All social orders undergo change. Static or stagnant societies are a rare phenomenon. Only in some societies changes are so imperceptible or slow that they give the impression of being static. The myth of the unchanging East was exploded long ago.
Today, we are witnessing revolutionary social changes in this country, so revolutionary indeed that there are few parallels to them in the long history of the human race. We are simultaneously seeking to create an industrial and agricultural revolution, operate a most liberal political system with universal adult franchise and justiciable fundamental rights, and evolve a socialistic system which combines rapid economic growth with social justice.
In Europe and the United States, the great changes did not take place so swiftly and as simultaneously as they are taking place in many countries of Asia and Africa.
Not many decades ago, India was being ruthlessly exploited, not only by British imperialism but also by the Princes, big landlords, jagirdars, capitalists, moneylenders, corrupt bureaucrats and speculators, the common man being nowhere in the picture.
British imperialism has been liquidated; the princely order and the zamindari system have been wiped out; the predominantly rural economy is fast becoming industrialised; the fatalistic outlook of the people, based on superstition and unhealthy traditions, is being progressively replaced by faith in reason, self-reliance and self-confidence; and women, condemned for centuries to a life of servitude, are coming into their own.
It would manifestly be an exaggeration to say that national integration has been achieved and parochial loyalties have been totally shed. Unfortunately, communalism, casteism, regionalism and linguistic fanaticism are still a force to be reckoned with in our political life. But, nationalism has fully caught the imagination of the intelligentsia as well as the masses.
A new spirit is abroad. The nation is on the march. It is fast moving towards economic and political maturity. Rapid social change is perceptible everywhere.
A student of European history is immediately struck by marked signs of social change as he emerges from the middle Ages and enters the modern period. In the middle Ages, the people were sunk in superstition. The Church dominated all aspects of life.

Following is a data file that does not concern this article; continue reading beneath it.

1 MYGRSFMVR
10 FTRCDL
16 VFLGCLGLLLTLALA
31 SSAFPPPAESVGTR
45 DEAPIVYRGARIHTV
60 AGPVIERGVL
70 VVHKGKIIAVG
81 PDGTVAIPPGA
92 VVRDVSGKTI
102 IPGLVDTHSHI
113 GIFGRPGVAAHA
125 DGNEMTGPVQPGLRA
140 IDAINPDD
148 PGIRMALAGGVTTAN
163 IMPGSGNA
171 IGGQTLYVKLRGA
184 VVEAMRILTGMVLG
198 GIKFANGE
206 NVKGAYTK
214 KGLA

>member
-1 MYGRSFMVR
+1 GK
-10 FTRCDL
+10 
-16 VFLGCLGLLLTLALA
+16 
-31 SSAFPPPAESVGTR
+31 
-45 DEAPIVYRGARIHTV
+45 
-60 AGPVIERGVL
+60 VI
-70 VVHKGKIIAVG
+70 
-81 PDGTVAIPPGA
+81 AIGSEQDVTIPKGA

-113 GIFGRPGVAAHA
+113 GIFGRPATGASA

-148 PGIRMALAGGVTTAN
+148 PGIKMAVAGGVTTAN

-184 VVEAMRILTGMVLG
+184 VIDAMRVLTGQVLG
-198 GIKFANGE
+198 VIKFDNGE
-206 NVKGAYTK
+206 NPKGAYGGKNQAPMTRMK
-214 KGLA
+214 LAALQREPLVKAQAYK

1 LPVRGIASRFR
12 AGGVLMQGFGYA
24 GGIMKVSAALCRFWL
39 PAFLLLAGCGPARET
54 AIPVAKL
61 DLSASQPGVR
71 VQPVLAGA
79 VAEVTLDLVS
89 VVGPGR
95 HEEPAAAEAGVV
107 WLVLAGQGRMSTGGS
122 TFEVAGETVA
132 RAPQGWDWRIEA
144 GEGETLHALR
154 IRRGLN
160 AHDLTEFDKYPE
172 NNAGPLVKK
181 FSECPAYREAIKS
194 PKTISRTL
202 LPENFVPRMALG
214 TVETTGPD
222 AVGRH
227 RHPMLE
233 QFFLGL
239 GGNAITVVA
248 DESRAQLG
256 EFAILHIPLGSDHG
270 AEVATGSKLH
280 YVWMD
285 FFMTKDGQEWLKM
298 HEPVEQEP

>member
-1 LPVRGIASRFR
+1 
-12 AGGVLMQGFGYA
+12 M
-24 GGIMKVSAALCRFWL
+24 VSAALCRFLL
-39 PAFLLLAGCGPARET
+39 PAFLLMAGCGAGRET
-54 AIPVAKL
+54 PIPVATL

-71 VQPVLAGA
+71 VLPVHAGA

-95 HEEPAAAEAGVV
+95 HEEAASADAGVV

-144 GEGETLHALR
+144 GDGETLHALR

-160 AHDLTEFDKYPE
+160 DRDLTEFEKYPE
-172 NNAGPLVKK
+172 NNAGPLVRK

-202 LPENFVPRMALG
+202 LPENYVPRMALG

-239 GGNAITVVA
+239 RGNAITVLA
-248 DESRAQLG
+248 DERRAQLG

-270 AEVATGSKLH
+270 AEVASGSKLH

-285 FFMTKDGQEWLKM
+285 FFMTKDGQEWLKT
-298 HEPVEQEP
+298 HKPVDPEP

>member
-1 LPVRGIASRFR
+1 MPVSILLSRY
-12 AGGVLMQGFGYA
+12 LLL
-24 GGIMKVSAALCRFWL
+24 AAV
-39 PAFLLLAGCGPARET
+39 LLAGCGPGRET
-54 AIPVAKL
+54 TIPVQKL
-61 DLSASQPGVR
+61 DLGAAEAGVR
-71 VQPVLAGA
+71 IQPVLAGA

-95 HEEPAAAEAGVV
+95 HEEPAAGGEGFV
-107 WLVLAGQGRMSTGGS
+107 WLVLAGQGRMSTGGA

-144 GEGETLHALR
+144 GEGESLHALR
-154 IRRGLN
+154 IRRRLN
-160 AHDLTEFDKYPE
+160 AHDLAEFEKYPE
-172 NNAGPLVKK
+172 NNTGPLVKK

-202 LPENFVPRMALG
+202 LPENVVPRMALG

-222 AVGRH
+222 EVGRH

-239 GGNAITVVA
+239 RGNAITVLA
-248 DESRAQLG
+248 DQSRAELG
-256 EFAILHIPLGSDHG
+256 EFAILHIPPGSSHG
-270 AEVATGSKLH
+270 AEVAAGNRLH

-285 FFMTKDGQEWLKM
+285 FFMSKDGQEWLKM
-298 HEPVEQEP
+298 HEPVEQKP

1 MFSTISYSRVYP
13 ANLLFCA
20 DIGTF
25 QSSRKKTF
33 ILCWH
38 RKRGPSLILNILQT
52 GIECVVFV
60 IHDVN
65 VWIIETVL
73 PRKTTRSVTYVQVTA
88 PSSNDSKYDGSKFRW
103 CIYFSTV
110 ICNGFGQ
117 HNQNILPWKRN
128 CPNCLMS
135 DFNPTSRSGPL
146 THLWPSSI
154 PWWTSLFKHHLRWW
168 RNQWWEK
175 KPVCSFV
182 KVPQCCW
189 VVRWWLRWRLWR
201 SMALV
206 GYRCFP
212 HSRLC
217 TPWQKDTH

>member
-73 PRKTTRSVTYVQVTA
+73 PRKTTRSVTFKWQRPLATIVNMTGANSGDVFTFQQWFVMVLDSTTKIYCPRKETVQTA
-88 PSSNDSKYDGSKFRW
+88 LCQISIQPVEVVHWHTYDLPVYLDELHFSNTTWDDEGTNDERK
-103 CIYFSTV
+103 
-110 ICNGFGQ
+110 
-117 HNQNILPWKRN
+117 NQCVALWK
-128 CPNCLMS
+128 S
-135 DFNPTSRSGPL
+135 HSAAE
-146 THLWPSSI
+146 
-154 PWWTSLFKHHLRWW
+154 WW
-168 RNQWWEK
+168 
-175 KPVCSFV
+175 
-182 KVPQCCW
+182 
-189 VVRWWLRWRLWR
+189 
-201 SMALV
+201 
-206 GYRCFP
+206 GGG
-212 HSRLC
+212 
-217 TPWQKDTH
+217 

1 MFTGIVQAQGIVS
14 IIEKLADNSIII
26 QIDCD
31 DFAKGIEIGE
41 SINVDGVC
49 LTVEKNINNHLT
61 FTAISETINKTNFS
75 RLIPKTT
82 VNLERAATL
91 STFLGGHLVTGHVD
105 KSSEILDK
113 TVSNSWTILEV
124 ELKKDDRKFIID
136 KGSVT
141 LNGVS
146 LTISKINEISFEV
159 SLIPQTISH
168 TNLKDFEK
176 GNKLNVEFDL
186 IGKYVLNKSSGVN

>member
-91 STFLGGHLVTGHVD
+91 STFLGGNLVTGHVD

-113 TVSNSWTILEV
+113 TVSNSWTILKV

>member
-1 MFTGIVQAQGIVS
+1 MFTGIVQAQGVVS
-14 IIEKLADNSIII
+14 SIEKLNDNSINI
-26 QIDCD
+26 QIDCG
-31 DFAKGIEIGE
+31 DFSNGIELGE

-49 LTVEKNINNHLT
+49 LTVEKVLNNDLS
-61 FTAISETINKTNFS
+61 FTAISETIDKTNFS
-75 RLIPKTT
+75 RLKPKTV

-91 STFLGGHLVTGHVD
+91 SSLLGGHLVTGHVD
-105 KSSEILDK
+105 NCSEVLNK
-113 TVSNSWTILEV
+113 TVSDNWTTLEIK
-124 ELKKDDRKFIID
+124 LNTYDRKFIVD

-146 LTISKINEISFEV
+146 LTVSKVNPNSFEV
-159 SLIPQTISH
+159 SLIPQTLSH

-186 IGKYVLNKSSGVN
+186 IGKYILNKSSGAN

Feudalism universally prevailed. With the coming of the renaissance, a new era opened in the history of Europe. It was marked by the rediscovery of classical learning, by Humanism, by the outburst of paganism and a new zest in the sensuous pleasures of life and by the secularization of art and literature. By the 16th century, feudalism had disappeared.
Protestantism had spread, national sentiment had made its appearance, trade and commerce had greatly developed, and the foundations of capitalism had been laid. The social change brought about with the dissolution of feudalism and the consolidation of central authority gave Europe its first modern look.
The 18th century gave Europe its great rational thinkers and sceptics and one of the greatest liberating forces, the French Revolution with its slogans of liberty, equality and fraternity. These ideals encouraged liberalism everywhere, strengthened the principle of national self determination and promoted Socialist thought.
The Industrial Revolution transformed Europe beyond recognition and while enormously increasing the production of material goods and the standards of living, gave rise to capitalist exploitation of the weaker sections of the community and to imperialism and colonialism.
Social change is a continuous affair in all communities, because physical, biological, technological or cultural forces, individually or in combination, are always operating, creating new conditions, new institutions and new challenges.
Climatic changes and man’s ignorance about scientific and planned exploitation of natural resources, leading to soil impoverishment, destruction of forests and consequent drought, profoundly affected the regions involved, and once flourishing towns, seats of authority and trade routes with a highly developed culture became extinct.
Today, the physical factor in social change is not so significant as in earlier times, because man has learnt to use natural resources more intelligently than before. In modern times, the danger of population explosion and the need for planned parenthood are explicitly recognised, not only in the West but also in Asian and African countries, so that we can say with a fair degree of certainty that very large families and high birth and death rates will in the next few decades become a thing of the past.
With fewer children, parents can afford to provide adequate opportunities for the younger generation and make it healthier and mentally and intellectually more equipped for facing the problems of life. It is not often realised that heredity does not represent only continuity but is also a fundamental factor of social change.
The fact that parents and children and children of the same parents reveal diversity in characters and temperaments conclusively proves this point. The biggest factor in social change is technological. One may not subscribe to the materialistic interpretation of history, but nobody can deny that science and technology have revolutionised our way of living, our view of the universe, our methods of production, distribution and exchange, our means of communication, our institutions and associations, our social relationships, our customs and ceremonies, our fashions and tastes.